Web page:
My Trek Watch is being shifted a bit in honor of Star Trek Beyond which opened in theaters today. Star Trek Beyond is the third film in the Kelvin Timeline (previously dubbed JJ-verse by many, myself included) and the 13th film of the franchise. The movie was co-written by self-proclaimed Trekkie and Trek actor, Simon Pegg and directed by Fast & Furious director Justin Lin, another self-proclaimed Trekkie. The film stars the returning cast which includes Chris Pine (Kirk), Zachary Quinto (Spock), Karl Urban (Bones), Zoe Saldana (Uhura), Simon Pegg (Scotty), John Cho (Sulu), and Anton Yelchin (Chekov). We are joined by two newcomers in the main villain played by Idris Elba (Krall) and a new protagonist played by Sofia Boutella (Jaylah). You might remember Sofia Boutella from Kingsmen, as she plays Samuel L. Jackson’s #2, the woman with the blade legs.

Star Trek Beyond - Posters Small

Alright, let’s talk about the film. Star Trek Beyond takes place just about 3 years into the Enterprise’s Five Year Mission. This might even be a bit of a nod to The Original Series, since it was canceled around the time this movie would have taken place. I love the way the movie begins. We are shown a Captain Kirk who is bored, tired, and disenchanted by the chair. He even makes an inside-joke about things feeling episodic. I laughed. What I liked about this was the parallels to Captain Pike of the Prime Timeline in “The Cage”. Both characters had lost their sense of adventure and drive for exploration. They had lost themselves a bit and didn’t know what their next step would be. Both even thought about leaving the Enterprise.

In the meantime, we had Spock’s interesting arc of conflict dating back to the 2009 film. He is constantly struggling with his duties to Starfleet and his duties to the Vulcan people in the aftermath of Nero. In a truly touching tribute to Leonard Nimoy (Spock Prime), Spock learns that the Ambassador has died. This is an incredibly complex situation. What does it feel like if a version of yourself dies? How can one know?

Things don’t stay dark the whole time, though. In fact, I found that the film brought a sense of light and brightness to the franchise we had not seen since Star Trek: Insurrection. I found that this movie enjoyed the spirit of The Original Series but did so in the 21st century when movies are more fast paced and action packed.

The overall plot is solid. I also really liked the origin of Krall, even if some critics claim they caught on immediately. I did not. I found Krall to be a menacing character as well. He is powerful, intelligent, and dedicated to his cause. The characters have fun and/or important arcs that are all more or less resolved by the end of the film. Again, Chekov has the least going on but he did get more screen time than Into Darkness. Jaylah was a nice breath of fresh air too. Her speaking style, visual appearance, and attitude made the movie more enjoyable and brought a sense of wonder with her.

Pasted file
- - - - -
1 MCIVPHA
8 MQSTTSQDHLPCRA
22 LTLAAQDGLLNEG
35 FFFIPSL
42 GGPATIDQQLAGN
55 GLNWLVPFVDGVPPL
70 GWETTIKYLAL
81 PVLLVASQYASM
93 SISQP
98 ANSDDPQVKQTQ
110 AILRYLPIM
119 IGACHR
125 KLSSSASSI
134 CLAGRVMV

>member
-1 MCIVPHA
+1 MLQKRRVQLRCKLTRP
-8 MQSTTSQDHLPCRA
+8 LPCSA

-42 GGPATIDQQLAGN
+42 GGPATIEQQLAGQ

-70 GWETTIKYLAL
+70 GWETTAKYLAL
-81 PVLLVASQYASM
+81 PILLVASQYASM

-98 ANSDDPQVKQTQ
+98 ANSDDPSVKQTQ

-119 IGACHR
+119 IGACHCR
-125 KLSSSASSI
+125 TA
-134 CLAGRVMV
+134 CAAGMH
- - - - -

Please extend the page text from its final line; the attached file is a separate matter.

Star Trek Beyond - Krall

The character relationships are the best part of this movie from a story perspective. Bones and Spock have some wonderful moments both humorous and serious in nature. When Spock is close to death, it is their respect and friendship that keeps them going. Since 1966, we’ve watch Bones and Spock trade barbs. McCoy would throw a “green blooded” insult and Spock would reply with something intellectual yet sarcastic. What some don’t realize is that they were true friends with deep respect for one another. Beyond showed this better than any film before it and I loved every second. Seeing the characters paired up differently was also fun. We had Kirk and Chekov, Uhura and Sulu, Scotty and Jaylah, and Bones and Spock as I mentioned.

Spock Jaylah and Bones

What sold this movie to me, as a Trekkie, is its understanding of the franchise and canon. While the 2009 film obviously referenced the Prime Timeline it didn’t add anything outside of Spock Prime. At the same token, Into Darkness ignored the Prime timeline all together with the exception of Khan’s existence. Star Trek Beyond does exactly the opposite throughout the film. First, we have all of the Star Trek: Enterprise references like the Xindi and Romulan Wars, MACOs, and the formation of the Federation. We even got a glimpse of that era’s uniforms and the USS Franklin is clearly based on the NX-01 Enterprise design from the TV show, even if it’s different. But that’s not where it ended. We got references in basic dialogue like Chekov’s tale pertaining to the origins of Scotch, straight from TOS. Kirk even makes a statement about “absent friends” in his toast toward the end of the film. The birthday references are there too. These were echos of The Wrath of Khan and The Search for Spock but in a different light for different incarnations.